Up to 30 mysterious new craters are feared to have opened on the landscape of a remote region of Siberia.
Using satellite imagery, researchers have located four additional craters and there are fears there could be up to 30 more in the region.
This 200ft wide crater was discovered in Yamal Peninsula in July last year
Moscow-based scientist Professor Vasily Bogoyavlensky is calling for an “urgent” investigation into the matter amid safety fears for residents and livestock living there.
He told The Siberian Times he knew definitively of seven craters in the area: “But I am sure that there are more craters on Yamal, we just need to search for them.
Craters in northern Russia
“I would compare this with mushrooms: when you find one mushroom, be sure there are a few more around. I suppose there could be 20 to 30 craters more.”
Speculation as to what is causing the cavities has seen the usual UFO nonsense pitched, with others suggesting they may have been caused by meteorites.
But the leading theory is the craters are the result of natural gas chambers heating up and then exploding as a result of climate change.
This 262ft cavity was filmed from a passing helicopter last year
Professor Bogoyavlensky said: “We need to answer now the basic questions: what areas and under what conditions are the most dangerous? These questions are important for safe operation of the northern cities and infrastructure of oil and gas complexes.”
He added he planned to launch a new expedition into studying the holes and to put stations in the area to detect earthquakes which may strike when the craters open.
Dr Carolyn Ruppel, a research geophysicist at the Woods Hole Field Center in Massachusetts and chief of the US Geological Survey's Gas Hydrates Project, told The Huffington Post she was not surprised that new holes had been found.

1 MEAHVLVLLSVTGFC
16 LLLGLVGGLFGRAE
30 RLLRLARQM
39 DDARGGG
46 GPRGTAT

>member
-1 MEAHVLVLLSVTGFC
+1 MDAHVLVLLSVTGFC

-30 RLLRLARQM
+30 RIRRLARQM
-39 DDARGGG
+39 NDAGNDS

Ruppel, who is not involved in the Siberian research effort, echoed Prof Bogoyavlensky's call for further research on the chasms.
"The processes that are causing them to form likely occur over a wide area of the continuous permafrost in this part of Siberia," she said via email.
"Scientists should definitely conduct more research on these features to determine the processes that cause their formation, how they evolve with time, and whether it is possible to predict where new ones will occur."
A further theory is that of Australian polar scientist Dr Chris Fogwill.
In July Dr Fogwill posited the theory the most recent 262ft wide crater had been caused by a geological phenomenon called a pingo.
He told the Sydney Morning Herald: “Certainly from the images I’ve seen it looks like a periglacial feature, perhaps a collapsed pingo.”
According to the National Geographic, a pingo, or a ice-cored mound is a permafrost landform created as water freezes beneath the ground’s surface and forms ice masses that force the frozen ground layers upward.